Former Georgetown mayor loved town, Return Day


GEORGETOWN — Every two years from 1992 to 2012, W. Layton Johnson was in the newspaper.

Donning his black tuxedo and top hat, he took on the role of town crier for Return Day in Georgetown.

From the balcony of the Sussex County Courthouse, he read the county election results just like town criers did way back when voters returned to the county seat to learn who won the elections.

He loved the tradition and he loved that it was in Georgetown, his hometown and the town that he led as mayor for 26 years.

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“Everybody there already knew the results because of the radio and the newspaper,” said Mr. Johnson. “But I got up there and read them with the feeling, ‘Be careful. Don’t make a mistake.”

Mr. Johnson died a few days ago at the age of 89.

Back in November, this editor enjoyed a brief phone interview with Mr. Johnson.

We talked about how he looked forward to participating in the Return Day parade as grand marshal and how bittersweet it was since he wouldn’t be up on the balcony to read the results. He said there were some Kleenex moments as he dried some tears, he said.

“I got a lot of response from the people,” he said.

During our chat, he reminisced about his Return Day experiences.

At age 5, he was the fire company’s mascot and his father put him on a truck to ride in the parade.

“One man said, ‘You shouldn’t ride on that fire truck. You might fall,’” Mr. Johnson remembered. “Dad said, ‘Get on there son.’”

This editor asked Mr. Johnson if there were any Return Day years that stood out more than others.

“One year, in the parade, a horse died,” Mr. Johnson replied matter-of-factly. “We took a backhoe and buried it. The board of health came in and asked where it was. We told them we didn’t know. Damned if I was going to tell them where it was.”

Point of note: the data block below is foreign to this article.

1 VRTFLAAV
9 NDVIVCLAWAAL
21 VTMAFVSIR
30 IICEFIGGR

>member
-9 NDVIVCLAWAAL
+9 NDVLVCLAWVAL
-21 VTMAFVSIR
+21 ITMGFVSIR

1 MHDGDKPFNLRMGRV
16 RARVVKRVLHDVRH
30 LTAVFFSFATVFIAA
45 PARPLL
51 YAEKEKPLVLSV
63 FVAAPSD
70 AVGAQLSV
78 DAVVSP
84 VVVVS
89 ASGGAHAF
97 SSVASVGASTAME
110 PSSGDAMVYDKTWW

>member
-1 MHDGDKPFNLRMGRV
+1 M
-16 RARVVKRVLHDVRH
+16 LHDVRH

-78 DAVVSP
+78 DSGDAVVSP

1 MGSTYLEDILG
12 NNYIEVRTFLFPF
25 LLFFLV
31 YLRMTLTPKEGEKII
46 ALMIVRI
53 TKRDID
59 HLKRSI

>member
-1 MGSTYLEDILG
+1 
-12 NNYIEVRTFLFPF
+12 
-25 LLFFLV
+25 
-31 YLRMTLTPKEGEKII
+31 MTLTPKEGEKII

The ox roast, he said, was always special, too. After the election results are announced, free ox sandwiches are handed out.

“One thing about it, don’t matter how bad it was or is, people would stand in line to get their sandwich,” he said.

“Years ago, when I was a boy, there was a man that chewed tobacco and he would spit the juice on the hindquarter,” he recalled. “He said that tobacco juice flavored it. That was a long time ago.”

Another year, he recalled the excitement of afire at the ox roast.

“The fire was so hot it melted the zinc off the tin roof,” he said.

* * *

In our archives, this editor found a neat story on Mr. Johnson from 1994.

Current Delaware State News Features Editor Craig Horleman wrote it.

“When you stop and think about it, Return Day is really amazing,” Mr. Johnson said at the time. “You have guys that have been calling each other S.O.B. s for the whole campaign riding next to each other two days after the election. In 40 years, I can only think of one person who refused to ride with his opposition. I can’t put in the paper who it is, because he’s dead. But if he was alive, I’d tell you who it was.”

Mr. Johnson served as one of Return Day’s organizers in the 1950s. He remained the event treasurer during the time he was mayor.

He said in 1988 he felt out of sorts when Joe Booth had taken over as mayor and did the welcome address.

“All those years,” said Mr. Johnson, “I was in charge of giving the speech, but all of sudden, here was someone else who was doing it. I was still up on the podium, but I had nothing to do.”

When Ronnie Dodd retired as the crier after the 1990 event, Mr. Johnson took over and put his own spin on it.

One bit of advice he offered to Kirk Lawson, who became the new crier last year, was how to endear himself to the locals.

“You can tell Kirk I always got a lot of laughs when I said only Sussex County people because that’s all that counts,” said Mr. Johnson.

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